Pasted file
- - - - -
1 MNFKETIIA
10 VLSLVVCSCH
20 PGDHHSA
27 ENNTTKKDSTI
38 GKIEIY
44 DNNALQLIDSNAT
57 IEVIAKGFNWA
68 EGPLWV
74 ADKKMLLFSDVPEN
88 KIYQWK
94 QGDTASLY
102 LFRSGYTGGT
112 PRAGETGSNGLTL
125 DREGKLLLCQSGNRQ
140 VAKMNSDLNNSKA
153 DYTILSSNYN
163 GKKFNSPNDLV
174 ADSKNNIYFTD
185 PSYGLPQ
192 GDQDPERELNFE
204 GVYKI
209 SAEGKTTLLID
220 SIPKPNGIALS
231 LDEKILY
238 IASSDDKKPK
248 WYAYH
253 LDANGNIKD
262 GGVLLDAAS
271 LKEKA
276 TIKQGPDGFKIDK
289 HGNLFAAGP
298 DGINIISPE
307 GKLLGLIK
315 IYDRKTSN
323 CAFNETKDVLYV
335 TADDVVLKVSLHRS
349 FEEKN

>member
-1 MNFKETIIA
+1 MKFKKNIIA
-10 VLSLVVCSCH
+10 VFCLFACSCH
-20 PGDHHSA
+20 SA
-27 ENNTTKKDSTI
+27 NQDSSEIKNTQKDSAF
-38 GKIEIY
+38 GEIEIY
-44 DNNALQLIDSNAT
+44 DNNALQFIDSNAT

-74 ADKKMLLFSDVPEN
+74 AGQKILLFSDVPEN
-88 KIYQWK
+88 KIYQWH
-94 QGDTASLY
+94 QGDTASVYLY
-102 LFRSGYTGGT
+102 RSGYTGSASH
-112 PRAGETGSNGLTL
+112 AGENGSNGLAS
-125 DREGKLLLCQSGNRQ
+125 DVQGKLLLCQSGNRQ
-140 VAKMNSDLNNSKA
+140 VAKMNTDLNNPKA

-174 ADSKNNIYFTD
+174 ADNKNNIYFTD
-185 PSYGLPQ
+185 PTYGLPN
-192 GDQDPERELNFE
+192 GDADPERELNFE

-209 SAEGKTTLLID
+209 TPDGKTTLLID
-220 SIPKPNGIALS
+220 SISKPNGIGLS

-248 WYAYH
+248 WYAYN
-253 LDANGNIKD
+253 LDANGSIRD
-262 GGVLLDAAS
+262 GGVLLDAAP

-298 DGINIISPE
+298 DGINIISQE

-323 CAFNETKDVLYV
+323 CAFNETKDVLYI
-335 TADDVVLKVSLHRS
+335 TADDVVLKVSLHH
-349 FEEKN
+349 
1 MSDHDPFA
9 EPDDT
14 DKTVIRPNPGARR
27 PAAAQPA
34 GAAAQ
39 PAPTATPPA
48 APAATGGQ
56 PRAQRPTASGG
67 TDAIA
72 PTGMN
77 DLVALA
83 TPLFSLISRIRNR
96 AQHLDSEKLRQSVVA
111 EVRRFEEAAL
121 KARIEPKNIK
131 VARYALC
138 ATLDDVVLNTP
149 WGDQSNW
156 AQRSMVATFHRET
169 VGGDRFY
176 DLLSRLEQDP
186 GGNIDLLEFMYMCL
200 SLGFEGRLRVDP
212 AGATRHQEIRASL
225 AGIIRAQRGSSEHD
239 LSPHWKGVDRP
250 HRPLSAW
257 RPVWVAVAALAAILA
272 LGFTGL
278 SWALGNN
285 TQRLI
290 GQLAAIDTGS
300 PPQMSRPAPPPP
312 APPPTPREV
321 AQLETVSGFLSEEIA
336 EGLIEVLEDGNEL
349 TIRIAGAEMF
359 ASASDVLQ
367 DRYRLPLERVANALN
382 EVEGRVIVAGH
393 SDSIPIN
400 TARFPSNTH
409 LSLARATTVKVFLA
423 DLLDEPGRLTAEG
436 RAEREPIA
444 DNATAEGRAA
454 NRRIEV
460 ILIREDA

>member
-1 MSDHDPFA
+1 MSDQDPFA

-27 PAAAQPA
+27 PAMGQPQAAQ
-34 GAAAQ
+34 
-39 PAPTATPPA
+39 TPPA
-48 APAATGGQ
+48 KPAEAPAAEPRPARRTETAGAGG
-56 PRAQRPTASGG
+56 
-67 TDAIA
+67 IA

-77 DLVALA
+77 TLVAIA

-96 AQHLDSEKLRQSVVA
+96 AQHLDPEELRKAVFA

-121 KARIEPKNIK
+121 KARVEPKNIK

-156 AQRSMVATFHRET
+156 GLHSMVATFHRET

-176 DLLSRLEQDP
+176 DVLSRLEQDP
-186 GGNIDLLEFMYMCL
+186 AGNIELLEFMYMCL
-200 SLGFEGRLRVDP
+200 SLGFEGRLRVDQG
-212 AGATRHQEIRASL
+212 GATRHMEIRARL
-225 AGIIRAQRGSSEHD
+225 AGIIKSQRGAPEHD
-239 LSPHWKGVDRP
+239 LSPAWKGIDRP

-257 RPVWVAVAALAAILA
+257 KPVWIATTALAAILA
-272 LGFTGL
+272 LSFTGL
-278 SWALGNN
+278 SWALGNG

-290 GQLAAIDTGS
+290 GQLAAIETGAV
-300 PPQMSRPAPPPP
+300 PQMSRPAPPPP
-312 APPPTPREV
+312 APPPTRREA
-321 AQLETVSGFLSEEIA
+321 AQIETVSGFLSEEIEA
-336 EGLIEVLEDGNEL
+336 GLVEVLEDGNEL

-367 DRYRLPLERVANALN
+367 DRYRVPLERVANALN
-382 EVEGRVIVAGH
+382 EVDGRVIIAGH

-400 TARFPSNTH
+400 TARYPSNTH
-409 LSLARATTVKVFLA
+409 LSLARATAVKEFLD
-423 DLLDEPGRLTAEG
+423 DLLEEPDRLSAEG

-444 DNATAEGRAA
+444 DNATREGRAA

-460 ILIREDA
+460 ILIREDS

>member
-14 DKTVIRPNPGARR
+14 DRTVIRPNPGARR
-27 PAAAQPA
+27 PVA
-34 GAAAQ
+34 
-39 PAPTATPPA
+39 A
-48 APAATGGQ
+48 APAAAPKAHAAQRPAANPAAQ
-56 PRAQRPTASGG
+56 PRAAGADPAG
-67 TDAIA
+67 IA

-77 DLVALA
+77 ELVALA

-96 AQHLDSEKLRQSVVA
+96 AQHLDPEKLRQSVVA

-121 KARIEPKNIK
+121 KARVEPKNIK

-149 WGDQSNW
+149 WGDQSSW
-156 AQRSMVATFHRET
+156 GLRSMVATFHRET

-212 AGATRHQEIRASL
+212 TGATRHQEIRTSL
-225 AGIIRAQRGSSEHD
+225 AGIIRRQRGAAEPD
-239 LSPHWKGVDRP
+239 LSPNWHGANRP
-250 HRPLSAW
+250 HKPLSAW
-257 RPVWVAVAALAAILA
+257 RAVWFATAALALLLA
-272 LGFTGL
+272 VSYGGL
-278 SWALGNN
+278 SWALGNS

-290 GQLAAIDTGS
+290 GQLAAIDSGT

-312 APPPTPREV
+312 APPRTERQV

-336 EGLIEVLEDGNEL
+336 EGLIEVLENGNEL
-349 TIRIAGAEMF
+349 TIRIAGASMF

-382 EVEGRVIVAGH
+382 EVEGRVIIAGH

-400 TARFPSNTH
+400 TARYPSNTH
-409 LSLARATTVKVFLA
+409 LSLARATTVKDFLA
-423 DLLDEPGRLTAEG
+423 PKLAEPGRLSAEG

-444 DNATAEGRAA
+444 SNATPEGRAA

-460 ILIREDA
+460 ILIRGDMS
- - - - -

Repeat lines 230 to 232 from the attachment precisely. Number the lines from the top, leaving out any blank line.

+225 AGIIRRQRGAAEPD
-239 LSPHWKGVDRP
+239 LSPNWHGANRP